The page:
||Irska e prvata zemja shto go zabranuva pushenjeto duri i vo barovite (poznatite Irish Pubs). Dosega toa go imaat napraveno New York i California, no Irska e prvata zemja toa da go napravi na drzhavno nivo. Mozham samo da zamislam kolkava kje bide zagubata na biznismenite.
Smoking Ban Ends Age-Old Tradition in Rural Ireland
ABBEYLEIX, Ireland (Reuters) - A relic of a bygone age when farmers dropped by to purchase their weekly provisions over a pint of stout, time has stood still in Morrissey's pub for over 200 years.
But its nicotine-stained walls were given a well deserved breather on Monday as bar staff enforced a nationwide ban on lighting up under the threat of heavy fines.
The ban, which follows anti-smoking legislation in several U.S. cities and is being closely monitored across Europe, has divided the nation and angered some publicans who fear their profits will disappear in a puff of smoke.
"Ireland has a reputation as a nation of strong drinkers and regular pub-goers who are up for the craic (the fun)," said Morrissey's publican Tom Lennon.
"This is a draconian measure which goes a step too far, and I don't know how foreigners are going to view us now."
The archetypal Irish pub, Morrissey's is a throwback to a time before supermarkets existed, when licensed premises catered to all the needs of the surrounding area.
To this day, boxes of cereal and loose tea compete for attention with bottles of beer behind the mahogany counter in this pub in a small farming town in County Laois, midway between Dublin and the Irish Republic's second city Cork.
Until just two years ago, Morrissey's even served as an undertakers.
On its walls are reminders that tickets for the Titanic's ill-fated maiden voyage were sold in Morrissey's while whiskey barrels, India tea tins and clocks that have long since stopped are dotted throughout its maze of snugs and alcoves.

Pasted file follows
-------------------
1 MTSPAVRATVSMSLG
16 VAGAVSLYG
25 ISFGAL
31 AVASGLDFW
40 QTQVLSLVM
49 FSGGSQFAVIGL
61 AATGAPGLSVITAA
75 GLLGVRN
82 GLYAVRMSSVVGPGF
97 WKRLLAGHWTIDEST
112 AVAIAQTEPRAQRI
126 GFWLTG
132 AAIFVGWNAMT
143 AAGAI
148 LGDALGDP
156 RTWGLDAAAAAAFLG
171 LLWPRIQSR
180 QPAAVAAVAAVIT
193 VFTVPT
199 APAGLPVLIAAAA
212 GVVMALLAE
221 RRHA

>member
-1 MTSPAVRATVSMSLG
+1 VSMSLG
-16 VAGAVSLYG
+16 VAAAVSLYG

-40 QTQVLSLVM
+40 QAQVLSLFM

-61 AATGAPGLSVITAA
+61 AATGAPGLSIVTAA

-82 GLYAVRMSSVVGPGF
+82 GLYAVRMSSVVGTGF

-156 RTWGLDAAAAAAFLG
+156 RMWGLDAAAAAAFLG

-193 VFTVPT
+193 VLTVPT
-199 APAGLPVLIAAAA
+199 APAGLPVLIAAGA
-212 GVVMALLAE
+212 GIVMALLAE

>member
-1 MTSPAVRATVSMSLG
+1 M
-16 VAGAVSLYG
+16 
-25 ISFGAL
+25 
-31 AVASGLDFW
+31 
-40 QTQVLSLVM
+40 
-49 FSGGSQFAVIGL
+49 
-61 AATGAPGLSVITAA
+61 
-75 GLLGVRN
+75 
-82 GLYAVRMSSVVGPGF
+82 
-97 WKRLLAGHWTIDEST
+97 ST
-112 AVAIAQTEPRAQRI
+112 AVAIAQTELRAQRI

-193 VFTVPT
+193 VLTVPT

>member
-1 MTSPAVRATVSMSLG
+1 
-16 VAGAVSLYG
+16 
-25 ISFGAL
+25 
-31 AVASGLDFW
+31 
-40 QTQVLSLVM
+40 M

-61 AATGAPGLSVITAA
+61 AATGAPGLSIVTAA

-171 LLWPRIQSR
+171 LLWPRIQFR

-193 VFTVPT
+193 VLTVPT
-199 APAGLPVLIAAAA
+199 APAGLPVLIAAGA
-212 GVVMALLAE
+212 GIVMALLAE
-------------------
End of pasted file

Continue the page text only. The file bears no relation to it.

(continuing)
On the first day of the smoking ban, barwoman Breda Smith said there had been a noticeable drop in business from older customers, and doubted whether the promised new health-conscious clientele would make up for the shortfall.
"They're not really the sort of people who'll spend all night in a bar, are they?" she asked.
Lennon, a non-smoker, said sales of drinks like Guinness, popular with regulars, could suffer at the expense of more youth-orientated beers.
To this end, Guinness has embarked on a massive advertising campaign, offering free pints of the legendary "black stuff" to persuade punters to keep frequenting pubs.
In a country where a cigarette and a pint have traditionally gone hand in hand, the long-term repercussions of the ban are difficult to predict.
"There is a slight fear that people could start using pubs more as a coffee shop, which is unchartered territory for publicans," Lennon said.
However, in what has been a smokers' paradise for centuries, there were some fans of the new smoke-free Morrissey's.
"There are people who want to come back to pubs who have been out of them for years," said Paddy Prendergast, adding that the ban would do wonders for his breathing problem.
"Some of my friends have stopped smoking to coincide with the ban," he said as he enjoyed a drink in the pub. "They're making a supreme effort to kick the habit."